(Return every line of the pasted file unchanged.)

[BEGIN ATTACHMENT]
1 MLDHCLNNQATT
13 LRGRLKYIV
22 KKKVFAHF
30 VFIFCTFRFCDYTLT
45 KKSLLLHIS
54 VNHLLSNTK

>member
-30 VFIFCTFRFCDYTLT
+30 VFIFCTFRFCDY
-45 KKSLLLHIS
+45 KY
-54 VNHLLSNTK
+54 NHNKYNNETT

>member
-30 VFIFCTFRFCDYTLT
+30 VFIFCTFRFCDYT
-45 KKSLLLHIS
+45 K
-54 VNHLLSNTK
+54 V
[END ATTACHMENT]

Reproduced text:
1 MLDHCLNNQATT
13 LRGRLKYIV
22 KKKVFAHF
30 VFIFCTFRFCDYTLT
45 KKSLLLHIS
54 VNHLLSNTK

>member
-30 VFIFCTFRFCDYTLT
+30 VFIFCTFRFCDY
-45 KKSLLLHIS
+45 KY
-54 VNHLLSNTK
+54 NHNKYNNETT

>member
-30 VFIFCTFRFCDYTLT
+30 VFIFCTFRFCDYT
-45 KKSLLLHIS
+45 K
-54 VNHLLSNTK
+54 V